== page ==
War of the Rebellion: Serial 059 Page 0462 KY., SW. VA., TENN., MISS., ALA., AND N. GA. Chapter XLIV.

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HEADQUARTERS DISTRICT OF WEST TENNESSEE,

Memphis, Tenn., April 23, 1864.

Honorable E. M. STANTON,

Secretary of War, Washington, D. C.:

SIR: I report that I arrived here to-day and assumed command. Nothing special to report, except that a reconnaissance made by General Grierson, which returned last night, reports that Forrest, after running his prisoners and plunder down into Mississippi, h ad returned with his whole force, about 8,000 strong, and was near Jackson, Tenn.

I have only 1,800 mounted cavalry here, and that very poor, 2,000 infantry, and 3,500 colored troops, entirely too weak, as you see, to move far aggressively, without leaving Memphis at his mercy. I have advised General Grant and General Sherman fully of the situation here. The rebels have repaired the Mobile and Ohio Railroad north as far as Corinth.

I have the honor to be, your obedient servant,

C. C. WASHBURG,

Major-General.

HEADQUARTERS DISTRICT OF WEST TENNESSEE,

Memphis, Tenn., April 23, 1864.

Brigadier General JOHN A. RAWLINS,

Chief of Staff:

SIR: I report that I arrived here and assumed command to-day. All quiet in town, but Brigadier-General Grierson, who returned from a scout last night, reports that Forrest, after sending his prisoners and plunder down into Mississippi, had returned with his whole force and was in the neighborhood of Jackson, Tenn. He is reported to have seven brigades, under the following-named brigade commanders, viz: General Bell, Colonel Faulkner, Colonel Duckworth, Colonel Neely, General Chalmers, Colonel Forrest, and General Buford, the last named commanding a division. Forrest's total force is said to be about 8,000 men, all well mounted. In returning into West Tennessee he, of course, means mischief somewhere. I regret that my force here is not sufficient to enable me to move out and assail him. I have only 1,800 very poor cavalry mounted, made up of odds and ends, and about 1,000 dismounted cavalry. The rest of the cavalry force of the Sixteenth Army Corps are at home on furlough; two regiments filled to the maximum, the Third Michigan and Seventh Kansas, reached Saint Louis a month ago on their return, and detained there for horses and arms. My whole troops consist of only 2,000 infantry, white, 600 white artillery, and 3,500 colored troops. You will readily see that this force will allow me to do little but act on the defensive.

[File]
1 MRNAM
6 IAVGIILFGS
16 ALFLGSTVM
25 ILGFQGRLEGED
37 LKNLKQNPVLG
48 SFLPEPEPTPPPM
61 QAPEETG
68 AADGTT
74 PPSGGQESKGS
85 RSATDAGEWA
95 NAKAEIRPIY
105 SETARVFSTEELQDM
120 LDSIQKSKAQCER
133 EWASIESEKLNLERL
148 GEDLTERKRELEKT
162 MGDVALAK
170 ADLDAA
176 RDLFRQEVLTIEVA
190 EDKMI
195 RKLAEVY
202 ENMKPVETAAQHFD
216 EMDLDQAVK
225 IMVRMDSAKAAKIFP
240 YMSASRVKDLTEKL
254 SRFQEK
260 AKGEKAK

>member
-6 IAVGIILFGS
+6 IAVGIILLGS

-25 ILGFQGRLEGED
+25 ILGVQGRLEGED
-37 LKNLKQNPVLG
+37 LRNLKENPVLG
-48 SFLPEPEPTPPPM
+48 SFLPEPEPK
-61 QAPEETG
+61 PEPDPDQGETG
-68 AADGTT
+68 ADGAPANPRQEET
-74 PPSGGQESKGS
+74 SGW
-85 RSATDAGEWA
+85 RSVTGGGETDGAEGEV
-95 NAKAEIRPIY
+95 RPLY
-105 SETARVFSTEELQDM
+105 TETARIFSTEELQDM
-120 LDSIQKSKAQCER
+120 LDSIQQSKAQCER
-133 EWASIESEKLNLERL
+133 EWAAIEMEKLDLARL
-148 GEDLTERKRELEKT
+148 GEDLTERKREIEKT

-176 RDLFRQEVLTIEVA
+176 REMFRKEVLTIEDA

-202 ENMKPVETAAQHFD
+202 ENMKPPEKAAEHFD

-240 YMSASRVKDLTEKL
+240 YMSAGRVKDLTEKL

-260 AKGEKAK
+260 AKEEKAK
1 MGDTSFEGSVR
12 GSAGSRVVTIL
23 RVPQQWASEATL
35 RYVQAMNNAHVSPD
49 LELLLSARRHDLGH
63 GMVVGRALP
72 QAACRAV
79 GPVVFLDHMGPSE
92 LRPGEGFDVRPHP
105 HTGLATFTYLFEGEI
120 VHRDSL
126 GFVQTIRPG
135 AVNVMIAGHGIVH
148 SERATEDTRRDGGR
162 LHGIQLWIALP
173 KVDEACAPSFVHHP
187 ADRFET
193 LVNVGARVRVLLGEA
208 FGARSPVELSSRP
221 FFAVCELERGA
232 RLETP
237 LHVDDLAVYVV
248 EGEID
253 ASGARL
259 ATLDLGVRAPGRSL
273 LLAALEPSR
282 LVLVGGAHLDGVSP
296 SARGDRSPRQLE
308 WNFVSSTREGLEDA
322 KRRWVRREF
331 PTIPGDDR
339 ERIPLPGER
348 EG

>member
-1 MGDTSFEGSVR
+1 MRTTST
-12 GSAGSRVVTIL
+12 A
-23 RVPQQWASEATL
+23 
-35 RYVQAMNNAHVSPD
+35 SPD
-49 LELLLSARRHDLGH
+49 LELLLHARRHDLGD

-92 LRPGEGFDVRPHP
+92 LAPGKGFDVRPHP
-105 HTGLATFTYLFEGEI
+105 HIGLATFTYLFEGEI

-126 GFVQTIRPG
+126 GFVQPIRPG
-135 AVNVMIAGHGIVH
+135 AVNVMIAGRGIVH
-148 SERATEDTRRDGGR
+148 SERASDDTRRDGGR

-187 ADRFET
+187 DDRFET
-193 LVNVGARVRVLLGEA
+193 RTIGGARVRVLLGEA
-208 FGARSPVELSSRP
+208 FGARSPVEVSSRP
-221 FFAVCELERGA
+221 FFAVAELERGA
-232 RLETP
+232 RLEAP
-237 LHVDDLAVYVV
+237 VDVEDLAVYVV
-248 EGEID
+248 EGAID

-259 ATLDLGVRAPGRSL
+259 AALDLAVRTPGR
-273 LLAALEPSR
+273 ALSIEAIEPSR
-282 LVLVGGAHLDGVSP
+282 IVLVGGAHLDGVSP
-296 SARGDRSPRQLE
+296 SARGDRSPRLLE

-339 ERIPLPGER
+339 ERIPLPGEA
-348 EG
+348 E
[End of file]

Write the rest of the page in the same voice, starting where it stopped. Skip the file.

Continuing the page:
Information deemed entirely reliable by Major-General Hurlbut represents that the rebels have repaired the railroad north to Corinth. The road is also said to be in good repair from Corinth west to La Grange. If this is the case, there can be no difficulty in their massing a large force of infantry in a short time at Corinth or La Grange. The brigade of Brigadier-General Mower, which was ordered by General Sherman up here, is likely to be detained by General Banks for an indefinite period.

The massacre at Fort Pillow turns out to be worse than the news-papers have reported. I am taking measures to ascertain the names of officers in command and the regiments engaged in that affair,